Outcome measures included visual acuity (VA), IOP, and visual-field indices of the Humphrey perimetry such as mean defect (MD) and corrected pattern standard deviation (CPSD). The VA was measured at each visit using the standard Snellen chart; it was modeled as the logarithm of the reciprocal of the minimum angle of resolution (logMar). Eyes that lost 2 or more Snellen lines or worsened one category [categories were CF, Hand Movement (HM), Light Perception (LP), No Light Perception (NLP)] 2 months after the surgery were identified. Central vision is lost (wipeout) when BCVA is less than 20/200 or when the result of the visual-field examination confirmed the existence of a central scotoma.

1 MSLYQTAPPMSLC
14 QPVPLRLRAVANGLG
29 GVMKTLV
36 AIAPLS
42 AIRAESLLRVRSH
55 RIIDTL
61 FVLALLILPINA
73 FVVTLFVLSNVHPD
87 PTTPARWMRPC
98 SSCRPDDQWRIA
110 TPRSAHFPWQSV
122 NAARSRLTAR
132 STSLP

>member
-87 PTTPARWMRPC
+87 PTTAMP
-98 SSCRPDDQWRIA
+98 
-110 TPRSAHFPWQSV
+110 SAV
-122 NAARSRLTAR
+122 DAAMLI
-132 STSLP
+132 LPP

It is characterized as a sudden, permanent, and unexplained visual loss within 2 months postoperatively. Return to the preoperative level at anytime after 2 months of follow-up was considered not to have lost central vision from the operation. Mean IOP, measured with the Goldmann applanation tonometer, was calculated for each period. IOP maintained at less than 14 mm Hg with or without medication was considered successful control of IOP. Visual-field results (MD and CPSD), obtained with a Humphrey Field Analyzer (Zeiss Corporation, San Leandro, CA, USA), were compared preoperatively and between 1 and 6 months postoperatively. Since not all eyes had pre- and postoperative visual fields, a subgroup analysis was done only on eyes with both fields. Data collected were entered into MS Excel (Microsoft Corporation, Redmond, WA, USA) worksheet and subjected to statistical analysis using Statistical Analysis System (SAS) version 6.12 (SAS Institute, Cary, NC, USA). ANOVA was used to determine differences between groups. Logistic regression was performed to determine the factors predictive of decrease in VA postoperatively. The p value was considered significant if less than or equal to 0.05.